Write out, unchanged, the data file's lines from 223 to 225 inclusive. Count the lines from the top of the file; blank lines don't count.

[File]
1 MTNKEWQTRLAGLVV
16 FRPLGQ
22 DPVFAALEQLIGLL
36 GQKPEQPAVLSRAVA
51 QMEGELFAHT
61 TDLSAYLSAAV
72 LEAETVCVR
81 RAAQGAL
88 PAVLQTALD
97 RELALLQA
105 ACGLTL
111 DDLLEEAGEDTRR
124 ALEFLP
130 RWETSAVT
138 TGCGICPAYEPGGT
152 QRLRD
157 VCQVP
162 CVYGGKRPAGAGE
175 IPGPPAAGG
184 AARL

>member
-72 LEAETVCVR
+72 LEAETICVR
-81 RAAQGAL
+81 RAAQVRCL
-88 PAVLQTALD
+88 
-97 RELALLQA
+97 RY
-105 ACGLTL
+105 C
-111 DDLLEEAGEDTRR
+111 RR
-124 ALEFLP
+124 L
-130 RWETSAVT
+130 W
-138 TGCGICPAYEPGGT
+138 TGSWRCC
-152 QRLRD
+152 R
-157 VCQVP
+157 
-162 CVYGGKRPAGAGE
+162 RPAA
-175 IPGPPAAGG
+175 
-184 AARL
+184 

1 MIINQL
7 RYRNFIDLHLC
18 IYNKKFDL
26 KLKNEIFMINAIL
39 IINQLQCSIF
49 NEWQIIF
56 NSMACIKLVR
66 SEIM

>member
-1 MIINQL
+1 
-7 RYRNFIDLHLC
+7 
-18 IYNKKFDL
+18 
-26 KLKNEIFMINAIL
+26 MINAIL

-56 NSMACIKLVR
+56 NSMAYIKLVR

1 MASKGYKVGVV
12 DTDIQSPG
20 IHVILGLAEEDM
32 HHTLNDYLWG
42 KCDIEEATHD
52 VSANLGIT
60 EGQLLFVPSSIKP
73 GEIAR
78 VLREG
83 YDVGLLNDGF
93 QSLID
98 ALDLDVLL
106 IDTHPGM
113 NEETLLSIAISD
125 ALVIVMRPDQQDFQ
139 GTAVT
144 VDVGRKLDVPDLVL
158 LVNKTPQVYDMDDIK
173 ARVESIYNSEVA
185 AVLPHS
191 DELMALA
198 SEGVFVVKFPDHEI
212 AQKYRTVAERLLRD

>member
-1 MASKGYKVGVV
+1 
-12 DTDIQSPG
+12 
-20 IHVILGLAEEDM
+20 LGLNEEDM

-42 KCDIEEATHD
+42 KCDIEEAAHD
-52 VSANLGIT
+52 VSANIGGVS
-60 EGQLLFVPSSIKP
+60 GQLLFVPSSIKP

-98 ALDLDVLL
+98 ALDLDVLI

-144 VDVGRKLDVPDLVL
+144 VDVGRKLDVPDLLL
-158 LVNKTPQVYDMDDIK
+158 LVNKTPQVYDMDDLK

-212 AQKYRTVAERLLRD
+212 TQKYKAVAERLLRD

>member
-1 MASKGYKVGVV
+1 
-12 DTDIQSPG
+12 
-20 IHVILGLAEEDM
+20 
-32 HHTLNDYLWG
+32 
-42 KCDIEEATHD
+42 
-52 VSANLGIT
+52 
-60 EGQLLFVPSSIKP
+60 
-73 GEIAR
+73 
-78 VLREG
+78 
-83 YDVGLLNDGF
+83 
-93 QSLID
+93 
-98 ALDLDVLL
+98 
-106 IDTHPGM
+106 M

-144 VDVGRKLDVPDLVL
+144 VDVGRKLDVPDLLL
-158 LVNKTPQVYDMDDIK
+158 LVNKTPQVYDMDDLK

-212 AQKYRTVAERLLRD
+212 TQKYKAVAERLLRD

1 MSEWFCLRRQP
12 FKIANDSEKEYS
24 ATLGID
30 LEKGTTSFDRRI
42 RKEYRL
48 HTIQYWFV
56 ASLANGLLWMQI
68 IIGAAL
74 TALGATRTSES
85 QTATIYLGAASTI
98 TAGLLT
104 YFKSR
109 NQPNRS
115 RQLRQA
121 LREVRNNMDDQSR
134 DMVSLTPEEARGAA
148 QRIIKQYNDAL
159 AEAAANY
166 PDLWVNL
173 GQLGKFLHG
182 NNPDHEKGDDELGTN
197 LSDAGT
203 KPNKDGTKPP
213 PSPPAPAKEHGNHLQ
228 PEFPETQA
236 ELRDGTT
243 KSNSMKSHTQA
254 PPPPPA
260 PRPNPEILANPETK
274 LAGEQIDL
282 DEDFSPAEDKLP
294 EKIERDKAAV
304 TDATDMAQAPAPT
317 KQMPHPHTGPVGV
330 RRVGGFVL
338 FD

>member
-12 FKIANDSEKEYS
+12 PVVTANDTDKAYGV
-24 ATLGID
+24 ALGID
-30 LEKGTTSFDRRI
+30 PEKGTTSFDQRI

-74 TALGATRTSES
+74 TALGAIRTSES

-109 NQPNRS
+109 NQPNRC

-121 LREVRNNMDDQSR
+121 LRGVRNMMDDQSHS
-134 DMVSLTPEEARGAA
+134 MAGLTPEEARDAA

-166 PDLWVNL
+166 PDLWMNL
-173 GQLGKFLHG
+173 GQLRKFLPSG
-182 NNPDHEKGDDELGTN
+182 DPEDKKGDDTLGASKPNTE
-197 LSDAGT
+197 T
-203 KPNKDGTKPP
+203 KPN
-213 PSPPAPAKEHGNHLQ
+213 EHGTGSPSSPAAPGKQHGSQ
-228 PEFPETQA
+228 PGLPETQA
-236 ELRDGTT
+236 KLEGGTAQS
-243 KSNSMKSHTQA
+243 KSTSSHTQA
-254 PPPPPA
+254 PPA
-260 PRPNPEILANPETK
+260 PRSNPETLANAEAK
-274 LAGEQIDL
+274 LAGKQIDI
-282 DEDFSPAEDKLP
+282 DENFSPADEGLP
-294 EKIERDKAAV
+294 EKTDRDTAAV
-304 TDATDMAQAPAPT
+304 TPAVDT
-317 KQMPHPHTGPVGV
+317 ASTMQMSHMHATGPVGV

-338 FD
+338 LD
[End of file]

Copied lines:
-294 EKIERDKAAV
+294 EKTDRDTAAV
-304 TDATDMAQAPAPT